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Discussion Starter · #1 ·
Hey guys, I have a simple question that I am sure you know the answer to.

I am a contractor, specializing in masonry/pavers.

I pay taxes using turbotax, and in the past all of the materials for a job I would just put under supplies.

Here's what I mean: Let's say I give a price to the customer for labor and materials inclusive and it's $1,000.

He gives me a check for $1000, and let's say I have to buy pavers or cement, sand, etc - and I give the mason supply yard a check for $500 from the same account the $1000 went into, leaving me with $500 for labor.

So basically, I am only making a profit on $500 labor and the $500 went for paying the actual cost of materials that I would then install at the customers house.

Since I had $1000 in revenue enter my account, how do I properly show that $500 of it went to pay for materials that had no gain for me, and only $500 is my profit?

Do I:

A.) Continue listing this under supplies, i.e the same place you'd put pens, paper costs, etc. Only issue here is that since materials are half of what I am getting paid or a large portion, it can add up.

B.) Use the inventory/Cost of goods purchased options? This seems to reduce the gross profits by the actual costs of materials. Note that I am not keeping any actual inventory, I buy from a mason supply yard and immediately install it.

Which way is better and the right way to do it to avoid issues?
 

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One thing I have learned after 27 years in business is a good accountant saves you far more than they cost you. I tried to do them myself for quite a few years. When I finally got an accountant, she immediately pointed out all the money I had lost by not claiming things I could have. Professional accountants have many years of university and require constant upgrades to keep up with the ever changing tax laws. Stick to what you know and leave the accounting to the accountants. You might think you cant afford one, but I say you cant afford not to. Keep in mind not all accountants are created equal. Ask around and find out who other local trades use and if they are happy. To answer your question, job materials are separate from office supplies. Income is what is left after you deduct all your expenses and payroll. good luck
 

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Because it causes problems. Like you have here. My taxes are i dunno $500 bucks, well worth it for piece of mind.
 

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Discussion Starter · #7 ·
Yes, it does have a learning curve if your taxes are a bit more complicated. I do enjoy doing them myself though, and this year I may pay a CPA to go over what I've done so I can learn.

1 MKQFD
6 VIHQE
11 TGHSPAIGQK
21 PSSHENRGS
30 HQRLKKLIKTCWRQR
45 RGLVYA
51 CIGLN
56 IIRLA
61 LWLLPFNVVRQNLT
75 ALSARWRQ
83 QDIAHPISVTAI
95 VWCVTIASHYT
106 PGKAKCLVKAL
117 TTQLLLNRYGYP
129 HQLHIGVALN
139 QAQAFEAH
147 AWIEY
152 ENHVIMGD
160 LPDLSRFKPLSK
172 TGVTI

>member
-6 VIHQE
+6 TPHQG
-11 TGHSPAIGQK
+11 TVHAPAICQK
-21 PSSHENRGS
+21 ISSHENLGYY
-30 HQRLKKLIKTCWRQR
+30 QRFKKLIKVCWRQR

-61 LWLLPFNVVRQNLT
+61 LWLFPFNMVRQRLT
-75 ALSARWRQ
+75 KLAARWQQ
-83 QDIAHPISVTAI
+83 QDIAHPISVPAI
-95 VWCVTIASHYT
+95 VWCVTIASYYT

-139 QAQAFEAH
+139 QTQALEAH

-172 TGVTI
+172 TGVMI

As for my question, do you ever put materials under the inventory/cost of goods sold section? Or can someone point me to the specific place they should be?
 

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In the big picture, even an acct. doesn't care about profit on one job. The simplest equation is all revenue minus all expenses equals profit. Your labor is an expense not part of the profit. You should be paying yourself a salary and then payroll taxes on that salary...which are also an expense. Save yourself a ton of grief and get an acct.
 

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Discussion Starter · #10 ·
overanalyze said:
In the big picture, even an acct. doesn't care about profit on one job. The simplest equation is all revenue minus all expenses equals profit. Your labor is an expense not part of the profit. You should be paying yourself a salary and then payroll taxes on that salary...which are also an expense. Save yourself a ton of grief and get an acct.
I am a sole proprietorship, so it's pass thru to me and I don't need a salary unless I'm a corp, I believe. (I maintain separate business and personal accounts)


One thing I wasn't sure about listing materials under cost of goods sold was that it just asks you for one total, and no itemized material lists as you would do under supplies.

But I assume that's ok, right?
 

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When you deal with a PROFESSIONAL accountant, the more they know about you and your business, the more they can save you. My accountant knows when to ask me questions, because sometimes a certain circumstance might be a deduction or it may not. Turbo tax doesn't know you or your business. In Canada the tax laws change every six months, and my accountant goes several times a year for several days each to upgrade and keep her licence. There is no way for your average person to keep on top of the ever changing tax laws. One other reason for having an accountant is dealing with the govt. When a revenue person looks at your file and sees joe blow has filled out his own taxes, you are instantly scrutinized. When they see that a pro has done it, they would seldom ever bother because they know it is done right. If you get audited they could possible disallow some of your deductions or penalize you for something you did wrong. As I stated, you will save money with an accountant. The bigger your business becomes, the more important they become to you. Wait to you get a bill from the govt saying you owe x number of dollars even though you know they are wrong. Good luck dealing with them. Unless you are a tax professional they treat you like you know nothing and they are god. You are always wrong in there eyes. Trust me I learned the hard way. good luck.
 
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